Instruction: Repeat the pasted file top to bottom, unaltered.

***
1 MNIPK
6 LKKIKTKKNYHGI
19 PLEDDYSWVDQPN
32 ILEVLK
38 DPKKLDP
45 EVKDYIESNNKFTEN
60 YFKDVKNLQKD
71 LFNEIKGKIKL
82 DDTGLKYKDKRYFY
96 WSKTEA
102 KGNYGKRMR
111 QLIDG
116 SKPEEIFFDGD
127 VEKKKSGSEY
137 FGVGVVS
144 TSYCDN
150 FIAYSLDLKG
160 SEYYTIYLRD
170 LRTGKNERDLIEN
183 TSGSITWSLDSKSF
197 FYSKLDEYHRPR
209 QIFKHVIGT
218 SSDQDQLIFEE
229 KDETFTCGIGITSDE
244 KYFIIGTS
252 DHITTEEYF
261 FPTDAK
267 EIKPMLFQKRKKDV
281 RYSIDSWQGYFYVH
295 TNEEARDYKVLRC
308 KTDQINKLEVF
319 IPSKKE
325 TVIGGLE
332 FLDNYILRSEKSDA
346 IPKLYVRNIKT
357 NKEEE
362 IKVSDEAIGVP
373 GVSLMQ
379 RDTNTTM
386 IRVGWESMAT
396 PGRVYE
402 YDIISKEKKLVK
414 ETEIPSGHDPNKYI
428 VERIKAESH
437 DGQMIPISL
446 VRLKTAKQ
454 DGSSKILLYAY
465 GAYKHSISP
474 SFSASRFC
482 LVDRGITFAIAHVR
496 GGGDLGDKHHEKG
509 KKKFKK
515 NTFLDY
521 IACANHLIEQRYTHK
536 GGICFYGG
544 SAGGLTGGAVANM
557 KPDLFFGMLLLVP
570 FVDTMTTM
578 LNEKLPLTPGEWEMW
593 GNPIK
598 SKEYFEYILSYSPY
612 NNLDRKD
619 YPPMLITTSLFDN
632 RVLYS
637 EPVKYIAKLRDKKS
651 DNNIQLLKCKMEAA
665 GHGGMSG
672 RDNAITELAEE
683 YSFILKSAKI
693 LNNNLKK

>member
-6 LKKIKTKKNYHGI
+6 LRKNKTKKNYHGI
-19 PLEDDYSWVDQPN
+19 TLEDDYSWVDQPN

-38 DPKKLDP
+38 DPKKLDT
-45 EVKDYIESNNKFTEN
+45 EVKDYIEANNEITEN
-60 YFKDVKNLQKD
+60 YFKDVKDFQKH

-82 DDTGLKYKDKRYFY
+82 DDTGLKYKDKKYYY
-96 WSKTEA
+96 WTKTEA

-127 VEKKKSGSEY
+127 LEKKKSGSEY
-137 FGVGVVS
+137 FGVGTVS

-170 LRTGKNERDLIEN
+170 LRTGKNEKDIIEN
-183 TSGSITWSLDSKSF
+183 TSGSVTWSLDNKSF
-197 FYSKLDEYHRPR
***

1 MNIPK
6 LKKIKTKKNYHGI
19 PLEDDYSWVDQPN
32 ILEVLK
38 DPKKLDP
45 EVKDYIESNNKFTEN
60 YFKDVKNLQKD
71 LFNEIKGKIKL
82 DDTGLKYKDKRYFY
96 WSKTEA
102 KGNYGKRMR
111 QLIDG
116 SKPEEIFFDGD
127 VEKKKSGSEY
137 FGVGVVS
144 TSYCDN
150 FIAYSLDLKG
160 SEYYTIYLRD
170 LRTGKNERDLIEN
183 TSGSITWSLDSKSF
197 FYSKLDEYHRPR
209 QIFKHVIGT
218 SSDQDQLIFEE
229 KDETFTCGIGITSDE
244 KYFIIGTS
252 DHITTEEYF
261 FPTDAK
267 EIKPMLFQKRKKDV
281 RYSIDSWQGYFYVH
295 TNEEARDYKVLRC
308 KTDQINKLEVF
319 IPSKKE
325 TVIGGLE
332 FLDNYILRSEKSDA
346 IPKLYVRNIKT
357 NKEEE
362 IKVSDEAIGVP
373 GVSLMQ
379 RDTNTTM
386 IRVGWESMAT
396 PGRVYE
402 YDIISKEKKLVK
414 ETEIPSGHDPNKYI
428 VERIKAESH
437 DGQMIPISL
446 VRLKTAKQ
454 DGSSKILLYAY
465 GAYKHSISP
474 SFSASRFC
482 LVDRGITFAIAHVR
496 GGGDLGDKHHEKG
509 KKKFKK
515 NTFLDY
521 IACANHLIEQRYTHK
536 GGICFYGG
544 SAGGLTGGAVANM
557 KPDLFFGMLLLVP
570 FVDTMTTM
578 LNEKLPLTPGEWEMW
593 GNPIK
598 SKEYFEYILSYSPY
612 NNLDRKD
619 YPPMLITTSLFDN
632 RVLYS
637 EPVKYIAKLRDKKS
651 DNNIQLLKCKMEAA
665 GHGGMSG
672 RDNAITELAEE
683 YSFILKSAKI
693 LNNNLKK

>member
-6 LKKIKTKKNYHGI
+6 LRKNKTKKNYHGI
-19 PLEDDYSWVDQPN
+19 TLEDDYSWVDQPN

-38 DPKKLDP
+38 DPKKLDT
-45 EVKDYIESNNKFTEN
+45 EVKDYIEANNEITEN
-60 YFKDVKNLQKD
+60 YFKDVKDFQKH

-82 DDTGLKYKDKRYFY
+82 DDTGLKYKDKKYYY
-96 WSKTEA
+96 WTKTEA

-127 VEKKKSGSEY
+127 LEKKKSGSEY
-137 FGVGVVS
+137 FGVGTVS

-170 LRTGKNERDLIEN
+170 LRTGKNEKDIIEN
-183 TSGSITWSLDSKSF
+183 TSGSVTWSLDNKSF
-197 FYSKLDEYHRPR